Most everyone agrees that the strategy of attacking "the squishies" first in a combat scenario is generally the best idea, except in some specific exceptions. Often, then, the decision on whether or not an NPC is "smart enough" to do this comes down to their intelligence score and cultural upbringing - animals are not smart enough to do this, human opponents are, and orcs may or may not be.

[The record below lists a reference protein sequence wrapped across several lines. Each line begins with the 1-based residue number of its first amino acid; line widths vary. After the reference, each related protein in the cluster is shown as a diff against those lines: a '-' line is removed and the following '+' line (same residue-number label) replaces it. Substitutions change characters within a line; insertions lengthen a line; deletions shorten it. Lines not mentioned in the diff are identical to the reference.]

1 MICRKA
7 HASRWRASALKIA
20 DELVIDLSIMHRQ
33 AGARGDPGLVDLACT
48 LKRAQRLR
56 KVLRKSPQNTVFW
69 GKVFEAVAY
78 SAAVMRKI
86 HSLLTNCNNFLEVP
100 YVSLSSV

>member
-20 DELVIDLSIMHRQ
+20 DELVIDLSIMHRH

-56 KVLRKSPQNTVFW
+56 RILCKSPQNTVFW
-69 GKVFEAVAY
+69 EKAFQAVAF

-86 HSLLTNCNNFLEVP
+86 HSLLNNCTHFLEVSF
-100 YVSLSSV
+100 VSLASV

Is this an accurate view on intelligence and strategic planning? It seems possible that this kind of strategic thinking is something that we take for granted in the modern day. Being exposed to tons of video games, roleplaying games, and a wealth of historical records may bias us. Is it possible that people only recognize this kind of strategy as being "obvious" due to massive amount of role-based games and combat situations people see these days? How likely are characters in a fantasy environment with less exposure to games, education, and strategic thinking to know how to properly prioritize characters of different offensive/defensive roles? How common is basic strategic understanding to the uneducated?